30. Overslept

Just a quick recap – This blog ‘Natural Adventures’ was set up so that I could digitise a journal I wrote while working in the Falkland Islands in 1988. The Haiku and street art took over completely, but every now and then I like to get back to my roots. For any readers who have not seen any of this Falkland stuff before, it is worth getting some context from my first post ‘An Ill Wind’.

 

Wednesday 22 June 1988. Koei Maru 30

I think I have a slight stomach bug – I am not sure of the cause – it causes only a little pain, but it’s there. Today will be a long day again, 450 lines deployed. Wrote letter No 49 to Deb. That isn’t bad, 49 letters and cards in 106 days since I’ve been here. Admittedly, they aren’t as long as they were, but they still keep coming (going).

The Desire (one of the patrol vessels) came – yahoo – and delivered loads of letters and papers – I am glowing. It has been a very good day.

A school of dolphins passed by and I took some snaps, some new fish came up, I got some lovely corals and a hairy winkle (pardon?!).

The fish, the best one, unfortunately ended up as sashimi.

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I now smell really fishy!

All my doubts and fears about Deb have cleared away – I’m a happy bunny – Mum and Karen and granny’s letters are all ace. I still want to get home though.

 

Thursday 23 June 1988. Koei Maru 30

My stomach bug continues, but it is mild. My shit is like liquid ‘caramac’, but not quite so tasty I’m sure.

It has bee an idyllic day – calm and sunny – loads of photos (none very good)

The catch has been good – I would guess at about 2.5 to 3 tonnes of Kingu (Kingclip). I hate this work and I want to go home – all my letters (which I received yesterday) are now haunting me. I don’t think I’m content here – I could not live this way for the rest of my life.

My last duty of the day (changing my camera film and sticking the slide reference number in my journal) before showering and turning in. These days are so long, I don’t have much time for reading or letters – a shame really, but it is good that I am occupied.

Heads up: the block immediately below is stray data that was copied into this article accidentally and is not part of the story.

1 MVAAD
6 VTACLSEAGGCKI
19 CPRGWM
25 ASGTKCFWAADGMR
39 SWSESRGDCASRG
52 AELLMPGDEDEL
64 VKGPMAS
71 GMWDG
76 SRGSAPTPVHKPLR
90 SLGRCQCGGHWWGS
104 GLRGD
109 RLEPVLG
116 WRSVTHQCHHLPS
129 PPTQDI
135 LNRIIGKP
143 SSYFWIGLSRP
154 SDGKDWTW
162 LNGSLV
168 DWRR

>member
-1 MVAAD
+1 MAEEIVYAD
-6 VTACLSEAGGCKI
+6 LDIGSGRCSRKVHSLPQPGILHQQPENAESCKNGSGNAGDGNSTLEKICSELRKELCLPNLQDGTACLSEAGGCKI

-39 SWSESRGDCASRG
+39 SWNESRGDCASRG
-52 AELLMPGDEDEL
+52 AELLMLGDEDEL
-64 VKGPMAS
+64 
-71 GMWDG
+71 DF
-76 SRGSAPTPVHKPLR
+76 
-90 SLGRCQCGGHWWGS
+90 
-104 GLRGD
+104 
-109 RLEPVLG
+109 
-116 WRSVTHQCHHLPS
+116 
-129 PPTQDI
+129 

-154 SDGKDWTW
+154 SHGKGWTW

Saw some ace penguins hop out of the sea Vertically onto a patch of floating kelp. It was very funny. I thought I was in for a superb sunset, but I was wrong.

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Friday 24 June 1988. Koei Maru 30

My bug seems to be over, which is a relief. So many birds today.

What I’m thinking right now is why do I get spots?

Now I know ‘Queen Mab’ properly. Now to set about the whole part of Mercutio. Will I ever achieve it?

Amongst my letters was one from Granny G. She had sent me a tape, but I never received it, which is a terrible shame – it would have had all the family news in it. I still don’t know if Simon and Sue are married yet. Nobody has mentioned it to me. (Reading this paragraph now in 2017 rather breaks my heart. I would love to hear my grandmother’s voice on a tape trapped in that year of 1988.)

29 days and I’ll be home! yahoo. Until then I wait.

Articles about the Falkland Islands
Articles about the Falkland Islands

My cabin is a tip – I love it like this – my papers and magazines all over the floor, a full bin, folders strewn everywhere. A mixture of work and leisure.

 

Saturday 25 June 1988. Koei Maru 30

I may as well use up this space (alongside an article I stuck in my journal) it seems such a waste otherwise. A beautiful sun rise but not a beautiful day. It is choppy, the waves are cutting across our path and the ship is rolling like billyo.

Times article about the Falkland Islands, 25 May 1988
Times article about the Falkland Islands, 25 May 1988

So many people have said how vivid my letters are – I can;’t believe them. Frankly I think they are dull, uninteresting and badly written, but there we are.